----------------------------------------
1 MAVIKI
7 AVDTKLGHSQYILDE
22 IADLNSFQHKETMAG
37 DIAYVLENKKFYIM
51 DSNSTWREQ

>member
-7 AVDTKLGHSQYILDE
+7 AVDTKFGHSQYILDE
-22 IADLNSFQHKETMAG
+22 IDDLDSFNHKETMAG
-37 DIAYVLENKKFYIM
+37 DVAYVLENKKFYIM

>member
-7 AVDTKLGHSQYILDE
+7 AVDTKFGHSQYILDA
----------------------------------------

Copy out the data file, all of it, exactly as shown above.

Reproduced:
1 MAVIKI
7 AVDTKLGHSQYILDE
22 IADLNSFQHKETMAG
37 DIAYVLENKKFYIM
51 DSNSTWREQ

>member
-7 AVDTKLGHSQYILDE
+7 AVDTKFGHSQYILDE
-22 IADLNSFQHKETMAG
+22 IDDLDSFNHKETMAG
-37 DIAYVLENKKFYIM
+37 DVAYVLENKKFYIM

>member
-7 AVDTKLGHSQYILDE
+7 AVDTKFGHSQYILDA